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A Misa De Gallo like no other

By LUCIEN DY TIOCO, The Philippine STAR Published Dec 25, 2021 5:00 am

Celebrating Christmas has always been about coming home, catching up with longtime friends and looking forward to a big family reunion. Waking up before sunrise to hear the early morning mass, better known as Misa De Gallo or Simbang Gabi for nine days straight before Christmas Day, is a testament of sacrifice and devotion to one’s faith.

All these were disrupted when the pandemic struck last year, which made us stay home and watch Simbang Gabi online.

  The Annunciation: The statues are changed every day throughout the Misa De Gallo to reflect the main message of the Gospel of the day.

It’s been a tradition as well for my family to travel to my wife’s hometown in Basey, Samar almost every Christmas, but that, too, has been disrupted. Coming from a huge clan, their family reunion has always been filled with endless conversations and laughter. To complete the very festive experience, it’s set in a small, rustic town where almost everyone knows each other.

We wanted our townsfolk to experience how Christmas was when we were children. The air of joy, the excitement of things related to Christmas is what we wanted to bring back, now that we are hopefully going back to normal.

As health and travel restrictions have begun to ease up, coming home to Basey for Christmas was our topmost family priority. This year also coincides with my wife, Hazel, and her sister Hasia being the Hermanas for this year’s Christmas celebration.

“More than seizing the opportunity to provide a fuller experience for our Basaynons to go out and celebrate Christmas once again, I wanted to bring back the good childhood memories of how we have known Christmas based on our traditions and practices,” says Hazel Zeta-Dy Tioco, when asked about the inspiration behind organizing this year’s festivities.

The Dream Of St, Joseph: Although only six statues were used for the themed belen, each was dressed up to portray the 12 characters of the Nativity story.

One of the main attractions that has been gaining attention for the past few days in Samar island is the themed belen of the Misa De Gallo festivities of St. Michael The Archangel Parish Church, which was built by the Jesuits during the late 17th century.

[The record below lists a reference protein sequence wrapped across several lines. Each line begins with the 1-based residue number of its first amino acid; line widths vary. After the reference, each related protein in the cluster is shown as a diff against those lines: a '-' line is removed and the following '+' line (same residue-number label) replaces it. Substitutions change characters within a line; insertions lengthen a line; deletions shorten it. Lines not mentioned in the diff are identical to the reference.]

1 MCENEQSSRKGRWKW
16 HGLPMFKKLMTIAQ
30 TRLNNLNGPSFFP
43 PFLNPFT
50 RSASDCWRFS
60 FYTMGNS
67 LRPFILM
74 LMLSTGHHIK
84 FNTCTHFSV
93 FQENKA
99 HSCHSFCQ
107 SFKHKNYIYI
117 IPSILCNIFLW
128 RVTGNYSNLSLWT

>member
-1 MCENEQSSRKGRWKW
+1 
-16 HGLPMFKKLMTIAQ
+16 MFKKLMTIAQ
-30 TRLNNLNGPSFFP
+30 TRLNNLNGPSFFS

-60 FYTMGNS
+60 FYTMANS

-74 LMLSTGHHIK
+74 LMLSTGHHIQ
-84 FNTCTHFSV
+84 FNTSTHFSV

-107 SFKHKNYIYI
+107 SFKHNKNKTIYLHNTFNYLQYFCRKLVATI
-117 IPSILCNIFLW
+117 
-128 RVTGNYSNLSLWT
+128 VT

The themed belen is presented in a unique manner, where the statues are painstakingly changed every day to depict the characters discussed in the Gospel of the Day that leads to the celebration of the Nativity.

“Though this concept has been introduced by past organizers, we wanted to achieve a more engaging manner of appreciating the Gospel through a more visual yet traditional storytelling,” volunteers Hasia Zeta-Ramiso.

The Visitation Of Mary: Basey’s statues of saints are already decades old, but they were all repurposed and refurbished for the Nativity story this year.

Taking a cue from the Hermanas’ brief, lead creatives Nicolai Merida and Joel Manacpo, who are high school teachers by profession with backgrounds in history and music and art, respectively, produced the Christmas altar and belen with simple yet festive decor to highlight the rich history and tradition of their parish church.

“St. Michael The Archangel Church is the iconic symbol of Basey, so we came up with this year’s design that had reference about its history and inspiration from how the Nativity story was told from the New Testament of the Bible,” they explain.

The Canticle of Mary (Magnificat): The clothes used for all the characters are new, and designed more modestly than the pomp and overly designed wardrobe of the past.

Of the 11 characters featured in the Nativity, only six statues were used to depict the different portrayals in the Gospel. The statues were not specially made, but rather they are all decades old and had to be refurbished and restored.

“New clothes were made for the characters, but we did away with the usual pomp style of the past nativities. We opted for a much simpler but elegant style using modern fabrics to give focus on the story,” says Merida.

A family-initiated town contest that encouraged the población barangays to participate in the Christmas Lighting and Nativity scene that lit up the entire town, right after Typhoon Odette hit the Visayas-Mindanao region.

The overall design and themed belen instantly went viral on social media, and people from other neighboring towns started to trickle in with rave reviews about the belen statues of Basey. Even at the height of Typhoon Odette, whose wrath thankfully spared Western Samar, attendance during the Simbang Gabi festivities was unexpectedly high.

“Both my sister and I agree that we wanted our townsfolk to experience how Christmas was when we were children,” Dy Tioco says. “The air of joy, the excitement of things related to Christmas is what we wanted to bring back, now that we are hopefully going back to normal.”

The Zeta sisters, Hazel Dy Tioco and Hasia Ramiso, who are the main proponents of their hometown’s Christmas nativities. With them are their families (from left) Matti Dy Tioco, author Lucien Dy Tioco, Justine Dy Tioco, Gia Dy Tioco, Raze Ramiso

That Christmas spirit has spread throughout the town as the Zeta family initiated a Barangay Nativity Scene and Christmas Lighting contest, through the help of their father, Honesto Zeta, currently vice mayor of Basey.

It was such a very enriching experience. More than the Misa De Gallo festivities, it was a Christmas like no other indeed.